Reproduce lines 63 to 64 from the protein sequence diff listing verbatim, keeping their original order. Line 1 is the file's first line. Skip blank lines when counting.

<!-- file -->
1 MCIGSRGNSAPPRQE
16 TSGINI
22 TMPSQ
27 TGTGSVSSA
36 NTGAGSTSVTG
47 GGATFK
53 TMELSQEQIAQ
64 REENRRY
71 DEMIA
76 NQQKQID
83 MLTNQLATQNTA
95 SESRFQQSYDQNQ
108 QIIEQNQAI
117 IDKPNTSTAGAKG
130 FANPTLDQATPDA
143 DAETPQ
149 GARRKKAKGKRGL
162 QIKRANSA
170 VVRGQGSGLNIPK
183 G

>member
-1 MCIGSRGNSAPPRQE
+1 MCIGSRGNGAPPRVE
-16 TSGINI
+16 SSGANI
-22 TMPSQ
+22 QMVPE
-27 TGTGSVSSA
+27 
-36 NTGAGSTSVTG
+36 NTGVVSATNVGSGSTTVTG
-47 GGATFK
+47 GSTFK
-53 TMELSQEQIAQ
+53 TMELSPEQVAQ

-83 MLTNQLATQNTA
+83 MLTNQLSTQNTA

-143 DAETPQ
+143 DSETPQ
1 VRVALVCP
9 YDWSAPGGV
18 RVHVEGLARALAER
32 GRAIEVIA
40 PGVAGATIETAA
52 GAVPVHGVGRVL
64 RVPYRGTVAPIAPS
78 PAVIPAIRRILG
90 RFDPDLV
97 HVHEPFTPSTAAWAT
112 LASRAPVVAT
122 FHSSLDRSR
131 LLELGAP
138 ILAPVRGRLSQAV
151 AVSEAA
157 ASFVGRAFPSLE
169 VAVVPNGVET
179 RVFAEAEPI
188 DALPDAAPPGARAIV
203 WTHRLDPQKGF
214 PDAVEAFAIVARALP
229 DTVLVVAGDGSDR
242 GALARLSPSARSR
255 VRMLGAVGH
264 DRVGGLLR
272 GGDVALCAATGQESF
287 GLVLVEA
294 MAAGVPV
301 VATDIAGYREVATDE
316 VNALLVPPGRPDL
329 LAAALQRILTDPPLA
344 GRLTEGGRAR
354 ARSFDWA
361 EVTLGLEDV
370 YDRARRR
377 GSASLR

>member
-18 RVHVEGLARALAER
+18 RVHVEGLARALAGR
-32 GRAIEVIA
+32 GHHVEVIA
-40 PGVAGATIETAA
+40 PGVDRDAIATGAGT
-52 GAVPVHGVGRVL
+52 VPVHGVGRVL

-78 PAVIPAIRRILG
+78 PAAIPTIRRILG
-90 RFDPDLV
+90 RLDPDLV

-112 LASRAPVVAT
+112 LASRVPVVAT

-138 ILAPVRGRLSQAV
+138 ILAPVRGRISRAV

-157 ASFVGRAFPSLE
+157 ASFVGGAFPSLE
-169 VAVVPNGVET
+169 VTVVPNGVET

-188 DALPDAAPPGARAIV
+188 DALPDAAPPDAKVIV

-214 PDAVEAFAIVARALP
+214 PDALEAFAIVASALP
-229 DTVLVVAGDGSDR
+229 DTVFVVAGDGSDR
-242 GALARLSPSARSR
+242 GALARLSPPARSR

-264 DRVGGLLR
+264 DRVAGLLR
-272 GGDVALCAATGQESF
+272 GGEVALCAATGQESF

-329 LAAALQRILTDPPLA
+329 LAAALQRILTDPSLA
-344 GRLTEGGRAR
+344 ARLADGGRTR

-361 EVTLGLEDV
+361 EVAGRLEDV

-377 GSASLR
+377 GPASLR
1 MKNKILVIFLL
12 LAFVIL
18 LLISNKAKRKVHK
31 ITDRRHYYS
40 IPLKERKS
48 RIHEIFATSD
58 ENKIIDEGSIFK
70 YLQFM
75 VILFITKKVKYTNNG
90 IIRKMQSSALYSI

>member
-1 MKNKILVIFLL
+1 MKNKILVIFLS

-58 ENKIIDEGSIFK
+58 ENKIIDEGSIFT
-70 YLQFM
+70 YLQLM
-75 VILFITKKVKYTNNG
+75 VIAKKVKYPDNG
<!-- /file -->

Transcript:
255 VRMLGAVGH
264 DRVGGLLR